Can hydrogen solve Ireland’s energy problems?

2 May 2022

Image: © Shawn Hempel/

Dr Jason Power examines the feasibility of large-scale hydrogen production in Ireland in the context of the critical need to turn away from gas.

Energy costs and security have arguably never been more central in terms of public discourse. As the war in Ukraine rages, we are now acutely aware of just how fragile energy security is across Europe.

We will likely see gas supplies drawn into the economic conflict in the coming months as Russia attempts to prop up the ruble by forcing European nations to alter existing contract payment agreements.

While it is unlikely that Russia will cut supplies in the long-term, given that oil and gas exports make up approximately 40pc of the country’s GDP, it is likely that restricted supplies will be used to damage the European economy.

Race for renewables

Many have suggested that this further supports a rapid transition to renewables. However, Ireland’s main move towards renewables is based on wind power generation.

Wind power generation has typically been supported by gas power plants. These gas power plants can come online quickly when demand peaks or when calmer winds reduce production. They are also comparatively cleaner than coal power plants.

One alternative to burning natural gas would be to burn hydrogen. Existing gas plants could be refitted to run on hydrogen, but there are numerous challenges that must first be tackled if this is to be long-term solution for Irish energy security.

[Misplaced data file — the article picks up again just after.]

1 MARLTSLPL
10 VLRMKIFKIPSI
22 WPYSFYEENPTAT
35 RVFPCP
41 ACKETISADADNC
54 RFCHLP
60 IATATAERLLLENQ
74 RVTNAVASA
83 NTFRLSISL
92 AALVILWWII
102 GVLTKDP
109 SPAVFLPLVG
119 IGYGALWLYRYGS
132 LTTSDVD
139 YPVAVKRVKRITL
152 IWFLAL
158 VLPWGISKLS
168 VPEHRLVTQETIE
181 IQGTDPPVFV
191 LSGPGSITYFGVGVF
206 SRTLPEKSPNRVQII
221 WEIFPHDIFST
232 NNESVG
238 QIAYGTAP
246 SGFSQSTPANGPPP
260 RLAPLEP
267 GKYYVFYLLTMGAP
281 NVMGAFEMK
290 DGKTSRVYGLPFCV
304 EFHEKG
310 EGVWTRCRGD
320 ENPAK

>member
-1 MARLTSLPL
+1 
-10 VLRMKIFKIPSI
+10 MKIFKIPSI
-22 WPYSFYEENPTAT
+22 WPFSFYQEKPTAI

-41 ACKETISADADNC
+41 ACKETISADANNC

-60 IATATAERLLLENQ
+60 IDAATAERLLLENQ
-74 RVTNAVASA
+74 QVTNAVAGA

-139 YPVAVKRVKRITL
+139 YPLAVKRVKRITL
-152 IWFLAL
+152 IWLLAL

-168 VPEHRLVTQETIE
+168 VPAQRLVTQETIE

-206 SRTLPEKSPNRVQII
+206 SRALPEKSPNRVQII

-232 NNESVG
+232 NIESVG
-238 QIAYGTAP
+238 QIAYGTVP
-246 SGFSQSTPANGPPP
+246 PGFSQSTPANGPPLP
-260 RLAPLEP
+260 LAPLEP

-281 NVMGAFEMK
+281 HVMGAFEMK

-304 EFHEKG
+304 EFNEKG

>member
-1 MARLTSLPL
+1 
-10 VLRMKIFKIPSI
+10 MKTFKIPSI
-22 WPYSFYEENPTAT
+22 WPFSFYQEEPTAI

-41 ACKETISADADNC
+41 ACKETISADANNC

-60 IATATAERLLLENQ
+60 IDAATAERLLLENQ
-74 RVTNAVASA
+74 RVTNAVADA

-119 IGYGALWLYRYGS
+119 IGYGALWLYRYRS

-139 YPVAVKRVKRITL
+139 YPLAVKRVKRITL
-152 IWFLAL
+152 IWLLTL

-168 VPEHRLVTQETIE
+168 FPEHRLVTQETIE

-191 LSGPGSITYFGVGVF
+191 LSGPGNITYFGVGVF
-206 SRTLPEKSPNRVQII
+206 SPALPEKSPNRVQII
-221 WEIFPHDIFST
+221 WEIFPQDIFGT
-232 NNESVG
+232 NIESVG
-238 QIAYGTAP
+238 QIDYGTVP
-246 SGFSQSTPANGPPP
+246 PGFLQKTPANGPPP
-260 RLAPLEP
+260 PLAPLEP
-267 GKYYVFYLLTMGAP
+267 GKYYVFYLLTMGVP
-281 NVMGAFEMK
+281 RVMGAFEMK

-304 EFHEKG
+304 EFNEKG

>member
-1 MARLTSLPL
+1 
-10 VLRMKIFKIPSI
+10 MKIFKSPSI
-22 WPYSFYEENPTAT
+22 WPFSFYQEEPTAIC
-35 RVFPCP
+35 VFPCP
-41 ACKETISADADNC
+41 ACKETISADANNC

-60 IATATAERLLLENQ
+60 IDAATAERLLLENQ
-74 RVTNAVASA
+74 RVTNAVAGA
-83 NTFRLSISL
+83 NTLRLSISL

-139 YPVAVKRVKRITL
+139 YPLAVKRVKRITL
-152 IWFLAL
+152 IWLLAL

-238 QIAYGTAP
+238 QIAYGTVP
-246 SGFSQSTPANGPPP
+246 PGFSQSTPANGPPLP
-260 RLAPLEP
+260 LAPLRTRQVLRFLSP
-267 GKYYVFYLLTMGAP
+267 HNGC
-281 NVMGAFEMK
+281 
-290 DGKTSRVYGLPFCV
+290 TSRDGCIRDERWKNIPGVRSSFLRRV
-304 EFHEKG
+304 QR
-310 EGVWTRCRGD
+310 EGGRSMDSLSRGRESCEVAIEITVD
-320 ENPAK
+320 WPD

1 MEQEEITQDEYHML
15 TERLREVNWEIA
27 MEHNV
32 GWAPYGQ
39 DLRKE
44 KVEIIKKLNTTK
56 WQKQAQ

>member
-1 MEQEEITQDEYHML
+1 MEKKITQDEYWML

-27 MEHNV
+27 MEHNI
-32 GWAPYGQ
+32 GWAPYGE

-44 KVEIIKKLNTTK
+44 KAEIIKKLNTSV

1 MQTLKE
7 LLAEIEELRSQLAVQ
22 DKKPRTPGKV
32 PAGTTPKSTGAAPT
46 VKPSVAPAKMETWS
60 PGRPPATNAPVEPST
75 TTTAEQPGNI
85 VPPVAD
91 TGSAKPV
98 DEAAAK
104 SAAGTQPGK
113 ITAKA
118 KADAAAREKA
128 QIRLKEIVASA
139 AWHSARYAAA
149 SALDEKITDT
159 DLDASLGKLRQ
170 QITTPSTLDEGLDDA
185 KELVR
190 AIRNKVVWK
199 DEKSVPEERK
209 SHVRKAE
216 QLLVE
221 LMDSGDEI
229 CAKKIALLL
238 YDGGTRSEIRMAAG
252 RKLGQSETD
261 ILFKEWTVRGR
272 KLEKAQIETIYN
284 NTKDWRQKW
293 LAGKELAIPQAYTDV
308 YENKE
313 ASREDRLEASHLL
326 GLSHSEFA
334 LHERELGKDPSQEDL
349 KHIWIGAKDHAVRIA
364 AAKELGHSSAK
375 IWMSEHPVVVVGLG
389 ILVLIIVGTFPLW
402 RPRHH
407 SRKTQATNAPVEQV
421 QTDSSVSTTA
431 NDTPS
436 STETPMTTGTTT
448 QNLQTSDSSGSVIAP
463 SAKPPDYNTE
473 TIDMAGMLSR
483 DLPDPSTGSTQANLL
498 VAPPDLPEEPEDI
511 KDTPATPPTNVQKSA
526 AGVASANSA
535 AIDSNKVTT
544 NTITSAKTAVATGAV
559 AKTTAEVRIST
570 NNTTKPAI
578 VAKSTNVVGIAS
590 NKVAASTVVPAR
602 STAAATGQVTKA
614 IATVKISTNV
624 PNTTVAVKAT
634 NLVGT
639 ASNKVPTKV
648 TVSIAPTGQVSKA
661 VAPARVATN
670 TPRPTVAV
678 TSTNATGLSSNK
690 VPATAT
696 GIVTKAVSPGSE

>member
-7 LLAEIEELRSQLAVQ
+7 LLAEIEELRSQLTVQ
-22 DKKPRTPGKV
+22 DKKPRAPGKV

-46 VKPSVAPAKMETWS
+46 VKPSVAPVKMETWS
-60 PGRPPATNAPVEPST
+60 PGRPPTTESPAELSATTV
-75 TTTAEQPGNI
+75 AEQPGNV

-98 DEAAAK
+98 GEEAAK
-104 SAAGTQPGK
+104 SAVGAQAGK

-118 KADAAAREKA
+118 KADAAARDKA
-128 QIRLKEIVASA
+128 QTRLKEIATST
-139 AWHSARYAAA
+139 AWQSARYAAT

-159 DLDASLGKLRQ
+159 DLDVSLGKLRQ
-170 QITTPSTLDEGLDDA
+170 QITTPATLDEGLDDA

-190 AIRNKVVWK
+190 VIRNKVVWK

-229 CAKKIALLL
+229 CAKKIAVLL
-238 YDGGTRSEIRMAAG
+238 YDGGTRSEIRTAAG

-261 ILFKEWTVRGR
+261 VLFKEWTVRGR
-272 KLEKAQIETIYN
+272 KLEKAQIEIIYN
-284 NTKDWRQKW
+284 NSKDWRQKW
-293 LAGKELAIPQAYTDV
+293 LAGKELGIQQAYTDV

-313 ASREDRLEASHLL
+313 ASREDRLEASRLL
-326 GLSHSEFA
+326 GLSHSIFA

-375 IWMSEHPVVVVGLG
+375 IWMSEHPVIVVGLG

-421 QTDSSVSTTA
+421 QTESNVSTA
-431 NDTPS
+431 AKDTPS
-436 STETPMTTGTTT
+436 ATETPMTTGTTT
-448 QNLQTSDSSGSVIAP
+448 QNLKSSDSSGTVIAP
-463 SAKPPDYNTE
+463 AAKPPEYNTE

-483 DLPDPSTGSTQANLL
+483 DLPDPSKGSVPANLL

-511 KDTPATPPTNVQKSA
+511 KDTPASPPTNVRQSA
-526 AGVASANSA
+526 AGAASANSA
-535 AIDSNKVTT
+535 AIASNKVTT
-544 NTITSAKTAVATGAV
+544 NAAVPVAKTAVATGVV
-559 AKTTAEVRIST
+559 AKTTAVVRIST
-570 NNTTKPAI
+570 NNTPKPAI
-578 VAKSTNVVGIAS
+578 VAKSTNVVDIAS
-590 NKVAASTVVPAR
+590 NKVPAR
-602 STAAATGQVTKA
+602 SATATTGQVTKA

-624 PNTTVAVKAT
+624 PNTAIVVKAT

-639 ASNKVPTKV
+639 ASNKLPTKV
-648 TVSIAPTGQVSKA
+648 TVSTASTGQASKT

Not all hydrogen is created equal

There are two primary types of hydrogen that are commonly referenced when considering grid energy needs: blue and green hydrogen. The distinction is based on how they are produced and their environmental impacts.

Blue hydrogen is produced from natural gas and fossil fuel companies have lobbied extensively to have it included as a stepping stone away from fossil fuels and towards a net zero energy system. This type of hydrogen is created by reforming methane that is present in natural gas using a steam-based process.

However, a recent study suggests that blue hydrogen is even worse for the environment than simply using the natural gas from which it is made from to produce electricity. Critically, it also requires natural gas to be produced, and so offers little security or energy independence for Ireland.

Green hydrogen is produced by electrolysis. In this process, electricity is used to split water (H2O) into oxygen and hydrogen. This hydrogen is then pressurised in a tank and can later be burnt in existing gas power plants. In order for this gas to be considered green hydrogen it must be produced using renewable energy.

In many ways, this could potentially meet the greatest challenge of a primarily wind-based energy grid: energy storage.

When excess energy is being produced by wind farms, hydrogen production plants could begin to create and store hydrogen. When energy demand is at its highest, gas power plants running on green hydrogen could come online to help balance the grid.